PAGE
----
October 30, 2012 by mramos7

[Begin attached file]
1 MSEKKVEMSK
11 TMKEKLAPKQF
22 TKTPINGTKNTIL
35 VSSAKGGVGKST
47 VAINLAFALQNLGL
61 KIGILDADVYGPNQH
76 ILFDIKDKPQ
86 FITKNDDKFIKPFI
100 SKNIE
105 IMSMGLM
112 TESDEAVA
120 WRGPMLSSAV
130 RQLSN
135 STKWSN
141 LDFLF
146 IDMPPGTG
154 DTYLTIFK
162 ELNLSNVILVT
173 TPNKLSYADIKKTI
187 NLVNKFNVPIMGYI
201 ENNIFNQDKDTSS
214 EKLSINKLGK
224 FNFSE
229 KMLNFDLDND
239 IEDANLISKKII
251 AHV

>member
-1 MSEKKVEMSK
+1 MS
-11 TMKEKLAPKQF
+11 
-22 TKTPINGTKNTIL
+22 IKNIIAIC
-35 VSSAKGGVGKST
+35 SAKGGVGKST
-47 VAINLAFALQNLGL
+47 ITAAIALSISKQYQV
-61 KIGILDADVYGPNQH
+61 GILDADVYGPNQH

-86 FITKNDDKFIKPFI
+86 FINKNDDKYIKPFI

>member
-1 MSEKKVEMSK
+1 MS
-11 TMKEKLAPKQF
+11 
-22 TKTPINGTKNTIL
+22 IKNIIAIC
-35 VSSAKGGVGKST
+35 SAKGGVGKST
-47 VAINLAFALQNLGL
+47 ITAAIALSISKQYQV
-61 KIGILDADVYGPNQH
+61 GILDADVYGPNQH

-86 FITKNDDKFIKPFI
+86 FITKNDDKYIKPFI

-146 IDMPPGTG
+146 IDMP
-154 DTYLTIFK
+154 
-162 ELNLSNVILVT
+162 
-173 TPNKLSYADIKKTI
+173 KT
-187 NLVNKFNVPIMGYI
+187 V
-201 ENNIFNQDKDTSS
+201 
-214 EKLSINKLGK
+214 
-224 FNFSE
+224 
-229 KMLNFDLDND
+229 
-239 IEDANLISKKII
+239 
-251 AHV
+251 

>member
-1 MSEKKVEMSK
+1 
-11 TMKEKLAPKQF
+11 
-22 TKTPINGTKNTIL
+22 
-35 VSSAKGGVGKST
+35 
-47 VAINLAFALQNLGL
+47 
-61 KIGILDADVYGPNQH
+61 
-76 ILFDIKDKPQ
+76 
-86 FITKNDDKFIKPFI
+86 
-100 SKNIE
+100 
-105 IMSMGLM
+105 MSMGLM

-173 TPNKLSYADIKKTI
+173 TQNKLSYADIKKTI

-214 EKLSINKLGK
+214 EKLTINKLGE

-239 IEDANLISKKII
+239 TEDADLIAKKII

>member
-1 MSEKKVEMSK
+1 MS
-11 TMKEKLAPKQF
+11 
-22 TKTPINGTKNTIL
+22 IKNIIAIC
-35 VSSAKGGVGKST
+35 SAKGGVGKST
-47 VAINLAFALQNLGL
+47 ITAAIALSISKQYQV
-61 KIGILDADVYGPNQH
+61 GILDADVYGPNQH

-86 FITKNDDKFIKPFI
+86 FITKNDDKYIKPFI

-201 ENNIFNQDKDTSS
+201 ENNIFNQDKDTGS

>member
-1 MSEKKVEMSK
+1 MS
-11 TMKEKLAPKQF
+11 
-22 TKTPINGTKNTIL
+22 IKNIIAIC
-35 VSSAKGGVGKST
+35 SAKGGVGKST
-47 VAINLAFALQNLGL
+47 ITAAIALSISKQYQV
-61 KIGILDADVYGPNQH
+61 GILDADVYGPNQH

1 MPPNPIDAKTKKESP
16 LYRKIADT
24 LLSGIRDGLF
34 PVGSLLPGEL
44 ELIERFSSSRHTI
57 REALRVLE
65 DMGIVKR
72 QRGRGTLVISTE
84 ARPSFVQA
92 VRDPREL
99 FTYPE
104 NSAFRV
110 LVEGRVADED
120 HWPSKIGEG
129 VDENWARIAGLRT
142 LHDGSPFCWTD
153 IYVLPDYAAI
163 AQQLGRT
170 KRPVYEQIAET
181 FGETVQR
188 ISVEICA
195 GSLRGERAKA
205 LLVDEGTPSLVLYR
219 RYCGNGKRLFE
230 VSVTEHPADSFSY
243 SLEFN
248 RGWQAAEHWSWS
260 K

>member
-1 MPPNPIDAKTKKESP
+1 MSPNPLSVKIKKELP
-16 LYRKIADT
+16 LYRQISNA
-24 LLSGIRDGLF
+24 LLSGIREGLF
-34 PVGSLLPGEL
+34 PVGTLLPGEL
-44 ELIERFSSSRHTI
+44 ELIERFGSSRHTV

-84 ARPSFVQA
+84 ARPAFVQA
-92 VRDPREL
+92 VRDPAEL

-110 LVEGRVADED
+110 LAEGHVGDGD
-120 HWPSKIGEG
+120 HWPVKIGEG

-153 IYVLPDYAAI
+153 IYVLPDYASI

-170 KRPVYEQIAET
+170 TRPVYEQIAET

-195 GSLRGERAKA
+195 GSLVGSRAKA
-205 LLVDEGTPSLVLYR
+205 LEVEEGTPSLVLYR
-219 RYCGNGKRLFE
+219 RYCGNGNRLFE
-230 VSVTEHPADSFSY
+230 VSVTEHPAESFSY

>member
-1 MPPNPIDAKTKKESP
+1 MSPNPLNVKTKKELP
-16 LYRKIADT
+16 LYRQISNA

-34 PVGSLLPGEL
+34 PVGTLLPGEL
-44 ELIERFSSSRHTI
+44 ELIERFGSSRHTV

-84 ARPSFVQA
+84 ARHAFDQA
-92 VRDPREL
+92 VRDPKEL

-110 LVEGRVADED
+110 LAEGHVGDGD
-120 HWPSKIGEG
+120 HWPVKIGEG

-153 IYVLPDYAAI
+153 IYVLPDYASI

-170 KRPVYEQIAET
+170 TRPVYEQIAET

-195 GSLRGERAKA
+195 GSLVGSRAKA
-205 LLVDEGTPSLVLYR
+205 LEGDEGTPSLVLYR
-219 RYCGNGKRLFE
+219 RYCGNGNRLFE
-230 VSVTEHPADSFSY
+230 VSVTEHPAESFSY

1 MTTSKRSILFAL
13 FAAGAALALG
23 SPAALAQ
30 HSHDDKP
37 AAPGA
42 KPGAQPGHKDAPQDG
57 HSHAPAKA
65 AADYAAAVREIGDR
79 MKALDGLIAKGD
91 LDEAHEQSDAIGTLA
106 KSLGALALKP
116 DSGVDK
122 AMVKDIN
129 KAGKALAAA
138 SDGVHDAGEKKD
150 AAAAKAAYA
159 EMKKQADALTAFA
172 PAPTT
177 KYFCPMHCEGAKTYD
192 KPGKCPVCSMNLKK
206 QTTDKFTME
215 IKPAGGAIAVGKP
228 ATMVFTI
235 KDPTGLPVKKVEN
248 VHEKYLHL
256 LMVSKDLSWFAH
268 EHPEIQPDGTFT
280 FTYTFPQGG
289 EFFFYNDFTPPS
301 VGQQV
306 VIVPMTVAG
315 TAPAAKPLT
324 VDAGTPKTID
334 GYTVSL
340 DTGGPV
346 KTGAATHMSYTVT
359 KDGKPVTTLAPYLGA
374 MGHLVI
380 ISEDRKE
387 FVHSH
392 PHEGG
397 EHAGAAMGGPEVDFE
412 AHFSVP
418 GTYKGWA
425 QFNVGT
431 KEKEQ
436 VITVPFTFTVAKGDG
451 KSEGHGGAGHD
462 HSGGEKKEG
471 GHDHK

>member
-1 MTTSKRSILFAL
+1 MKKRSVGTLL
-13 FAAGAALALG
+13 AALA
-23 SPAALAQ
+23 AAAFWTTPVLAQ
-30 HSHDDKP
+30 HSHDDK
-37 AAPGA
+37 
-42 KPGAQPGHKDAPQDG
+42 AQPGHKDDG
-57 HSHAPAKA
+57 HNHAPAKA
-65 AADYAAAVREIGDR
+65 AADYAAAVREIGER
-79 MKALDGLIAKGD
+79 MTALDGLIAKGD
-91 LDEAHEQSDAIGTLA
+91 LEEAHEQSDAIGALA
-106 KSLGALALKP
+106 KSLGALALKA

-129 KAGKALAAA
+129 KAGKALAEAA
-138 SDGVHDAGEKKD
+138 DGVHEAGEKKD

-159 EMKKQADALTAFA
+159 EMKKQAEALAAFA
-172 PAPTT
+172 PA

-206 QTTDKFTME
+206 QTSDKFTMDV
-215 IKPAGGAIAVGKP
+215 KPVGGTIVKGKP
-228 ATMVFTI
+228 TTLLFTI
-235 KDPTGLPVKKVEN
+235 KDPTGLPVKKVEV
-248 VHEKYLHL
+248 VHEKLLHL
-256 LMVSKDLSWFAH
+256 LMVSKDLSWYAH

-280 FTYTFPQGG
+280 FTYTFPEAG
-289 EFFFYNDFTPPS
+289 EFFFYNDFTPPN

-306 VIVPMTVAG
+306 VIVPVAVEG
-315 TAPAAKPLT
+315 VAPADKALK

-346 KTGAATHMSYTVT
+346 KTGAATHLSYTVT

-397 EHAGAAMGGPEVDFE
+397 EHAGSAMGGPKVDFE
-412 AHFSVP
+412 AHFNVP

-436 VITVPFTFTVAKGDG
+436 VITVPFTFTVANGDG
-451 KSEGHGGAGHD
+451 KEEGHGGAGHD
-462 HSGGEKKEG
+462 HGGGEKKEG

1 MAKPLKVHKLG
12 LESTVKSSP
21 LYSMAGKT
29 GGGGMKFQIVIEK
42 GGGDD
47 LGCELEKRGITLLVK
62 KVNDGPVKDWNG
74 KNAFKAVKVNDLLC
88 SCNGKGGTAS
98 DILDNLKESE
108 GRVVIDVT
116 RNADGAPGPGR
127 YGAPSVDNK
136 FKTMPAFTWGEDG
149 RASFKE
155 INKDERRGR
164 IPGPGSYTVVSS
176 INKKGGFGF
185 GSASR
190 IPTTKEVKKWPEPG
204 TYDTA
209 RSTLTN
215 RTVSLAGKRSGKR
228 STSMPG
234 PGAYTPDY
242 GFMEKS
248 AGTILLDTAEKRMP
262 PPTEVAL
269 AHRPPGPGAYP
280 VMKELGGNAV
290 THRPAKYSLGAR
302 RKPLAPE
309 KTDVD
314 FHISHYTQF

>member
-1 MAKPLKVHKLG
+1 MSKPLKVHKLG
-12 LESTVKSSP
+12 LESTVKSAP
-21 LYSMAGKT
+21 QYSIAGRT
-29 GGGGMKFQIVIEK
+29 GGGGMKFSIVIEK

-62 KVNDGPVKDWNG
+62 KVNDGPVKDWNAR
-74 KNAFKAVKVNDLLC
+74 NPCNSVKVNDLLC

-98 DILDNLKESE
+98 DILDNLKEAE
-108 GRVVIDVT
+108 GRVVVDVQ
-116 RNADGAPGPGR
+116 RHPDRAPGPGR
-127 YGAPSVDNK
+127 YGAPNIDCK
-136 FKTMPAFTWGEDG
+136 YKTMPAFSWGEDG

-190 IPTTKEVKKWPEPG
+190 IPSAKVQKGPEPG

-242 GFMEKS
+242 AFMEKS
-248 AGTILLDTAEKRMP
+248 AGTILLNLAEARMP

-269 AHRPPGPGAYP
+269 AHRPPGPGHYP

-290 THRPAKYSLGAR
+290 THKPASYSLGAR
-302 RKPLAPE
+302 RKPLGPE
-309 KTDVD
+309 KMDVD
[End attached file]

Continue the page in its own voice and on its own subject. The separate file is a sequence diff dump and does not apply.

Dr. Pedro Albizu Campos was born on September 12, 1891 in Ponce, Puerto Rico. At age 20, Campos attended Harvard University where he later received a law degree. Campos moved to his hometown in Puerto Rico in 1924 where he became heavily involved with the Puerto Rican independence movement. After the Spanish-American war, the United States took control over Puerto Rico. From then on, Campos dedicated his life to fighting for the independence of Puerto Rico. As the Vice President of the Puerto Rican Nationalist Party, Campos spent most of his time trying to raise money from other countries to continue funding the fight for Puerto Rican independence. In 1930 Campos became the President of the Nationalist Party and took a military approach to gaining independence. Five years later, a US police officer killed four members of the party, and the party retaliated by killing the officer, which landed Campos and others in a jail in GA for ten years. After returning to Puerto Rico after jail, Puerto Rican officials created a “Law 53” which prohibited any patriotism in Puerto Rico whatsoever. Campos refused to obey this new law because his heart was for the independence of his country. He was sent to eighty more years in prison for violating Law 53. Pedro Albizu Campos died on April 21, 1965, leaving a great powerful legacy behind. Puerto Rico views Campos in a very positive light because he dedicated his whole life to setting his homeland free. Puerto Rico has shown their admiration to Campos by naming streets and schools after him. I believe that he is honored because even though all odds were against him, he never gave up. Campos made sure every minute of his life, he was fighting for what he believed in, which was independence for Puerto Rico.